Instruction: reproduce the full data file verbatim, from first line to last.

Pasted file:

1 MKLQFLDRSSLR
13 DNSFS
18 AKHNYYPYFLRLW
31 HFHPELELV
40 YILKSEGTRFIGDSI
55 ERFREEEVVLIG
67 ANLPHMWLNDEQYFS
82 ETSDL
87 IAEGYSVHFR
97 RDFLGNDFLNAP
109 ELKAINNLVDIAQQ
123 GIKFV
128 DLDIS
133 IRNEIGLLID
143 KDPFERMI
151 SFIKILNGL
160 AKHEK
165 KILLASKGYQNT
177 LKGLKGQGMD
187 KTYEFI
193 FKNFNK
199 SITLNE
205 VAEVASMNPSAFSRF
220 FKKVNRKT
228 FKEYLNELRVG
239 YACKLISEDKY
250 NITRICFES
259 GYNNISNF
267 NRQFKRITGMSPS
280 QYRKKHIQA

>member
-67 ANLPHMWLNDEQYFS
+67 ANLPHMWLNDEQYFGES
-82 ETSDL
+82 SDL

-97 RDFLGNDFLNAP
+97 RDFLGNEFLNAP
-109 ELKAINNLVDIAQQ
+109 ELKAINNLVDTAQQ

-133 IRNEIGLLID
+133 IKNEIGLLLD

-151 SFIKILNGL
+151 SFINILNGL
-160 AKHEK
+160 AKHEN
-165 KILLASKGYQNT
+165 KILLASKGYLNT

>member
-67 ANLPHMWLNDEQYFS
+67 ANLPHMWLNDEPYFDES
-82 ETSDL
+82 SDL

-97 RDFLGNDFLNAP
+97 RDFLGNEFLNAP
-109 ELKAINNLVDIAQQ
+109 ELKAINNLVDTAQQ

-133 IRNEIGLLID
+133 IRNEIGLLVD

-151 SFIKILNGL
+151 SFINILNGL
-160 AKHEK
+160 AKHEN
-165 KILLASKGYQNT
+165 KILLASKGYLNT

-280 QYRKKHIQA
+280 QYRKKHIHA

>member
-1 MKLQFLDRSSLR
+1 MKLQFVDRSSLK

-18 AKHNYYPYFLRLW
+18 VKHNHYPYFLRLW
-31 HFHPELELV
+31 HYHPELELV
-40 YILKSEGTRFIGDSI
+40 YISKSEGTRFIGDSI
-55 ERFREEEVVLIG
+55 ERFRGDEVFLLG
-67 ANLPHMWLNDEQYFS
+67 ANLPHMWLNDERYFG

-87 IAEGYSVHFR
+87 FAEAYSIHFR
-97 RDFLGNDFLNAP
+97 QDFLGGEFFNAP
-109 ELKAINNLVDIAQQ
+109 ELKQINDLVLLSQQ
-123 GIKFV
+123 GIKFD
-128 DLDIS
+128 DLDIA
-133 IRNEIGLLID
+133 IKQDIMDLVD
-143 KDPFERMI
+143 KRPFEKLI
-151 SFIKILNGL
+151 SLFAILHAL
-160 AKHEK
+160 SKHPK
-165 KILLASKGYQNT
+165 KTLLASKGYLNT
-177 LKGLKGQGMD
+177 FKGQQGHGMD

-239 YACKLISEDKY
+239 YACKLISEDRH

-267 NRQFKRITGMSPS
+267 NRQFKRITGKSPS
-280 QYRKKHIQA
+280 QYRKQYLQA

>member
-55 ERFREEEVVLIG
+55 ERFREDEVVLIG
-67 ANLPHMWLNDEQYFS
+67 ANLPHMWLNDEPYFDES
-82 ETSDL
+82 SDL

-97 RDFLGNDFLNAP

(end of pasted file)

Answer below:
1 MKLQFLDRSSLR
13 DNSFS
18 AKHNYYPYFLRLW
31 HFHPELELV
40 YILKSEGTRFIGDSI
55 ERFREEEVVLIG
67 ANLPHMWLNDEQYFS
82 ETSDL
87 IAEGYSVHFR
97 RDFLGNDFLNAP
109 ELKAINNLVDIAQQ
123 GIKFV
128 DLDIS
133 IRNEIGLLID
143 KDPFERMI
151 SFIKILNGL
160 AKHEK
165 KILLASKGYQNT
177 LKGLKGQGMD
187 KTYEFI
193 FKNFNK
199 SITLNE
205 VAEVASMNPSAFSRF
220 FKKVNRKT
228 FKEYLNELRVG
239 YACKLISEDKY
250 NITRICFES
259 GYNNISNF
267 NRQFKRITGMSPS
280 QYRKKHIQA

>member
-67 ANLPHMWLNDEQYFS
+67 ANLPHMWLNDEQYFGES
-82 ETSDL
+82 SDL

-97 RDFLGNDFLNAP
+97 RDFLGNEFLNAP
-109 ELKAINNLVDIAQQ
+109 ELKAINNLVDTAQQ

-133 IRNEIGLLID
+133 IKNEIGLLLD

-151 SFIKILNGL
+151 SFINILNGL
-160 AKHEK
+160 AKHEN
-165 KILLASKGYQNT
+165 KILLASKGYLNT

>member
-67 ANLPHMWLNDEQYFS
+67 ANLPHMWLNDEPYFDES
-82 ETSDL
+82 SDL

-97 RDFLGNDFLNAP
+97 RDFLGNEFLNAP
-109 ELKAINNLVDIAQQ
+109 ELKAINNLVDTAQQ

-133 IRNEIGLLID
+133 IRNEIGLLVD

-151 SFIKILNGL
+151 SFINILNGL
-160 AKHEK
+160 AKHEN
-165 KILLASKGYQNT
+165 KILLASKGYLNT

-280 QYRKKHIQA
+280 QYRKKHIHA

>member
-1 MKLQFLDRSSLR
+1 MKLQFVDRSSLK

-18 AKHNYYPYFLRLW
+18 VKHNHYPYFLRLW
-31 HFHPELELV
+31 HYHPELELV
-40 YILKSEGTRFIGDSI
+40 YISKSEGTRFIGDSI
-55 ERFREEEVVLIG
+55 ERFRGDEVFLLG
-67 ANLPHMWLNDEQYFS
+67 ANLPHMWLNDERYFG

-87 IAEGYSVHFR
+87 FAEAYSIHFR
-97 RDFLGNDFLNAP
+97 QDFLGGEFFNAP
-109 ELKAINNLVDIAQQ
+109 ELKQINDLVLLSQQ
-123 GIKFV
+123 GIKFD
-128 DLDIS
+128 DLDIA
-133 IRNEIGLLID
+133 IKQDIMDLVD
-143 KDPFERMI
+143 KRPFEKLI
-151 SFIKILNGL
+151 SLFAILHAL
-160 AKHEK
+160 SKHPK
-165 KILLASKGYQNT
+165 KTLLASKGYLNT
-177 LKGLKGQGMD
+177 FKGQQGHGMD

-239 YACKLISEDKY
+239 YACKLISEDRH

-267 NRQFKRITGMSPS
+267 NRQFKRITGKSPS
-280 QYRKKHIQA
+280 QYRKQYLQA

>member
-55 ERFREEEVVLIG
+55 ERFREDEVVLIG
-67 ANLPHMWLNDEQYFS
+67 ANLPHMWLNDEPYFDES
-82 ETSDL
+82 SDL

-97 RDFLGNDFLNAP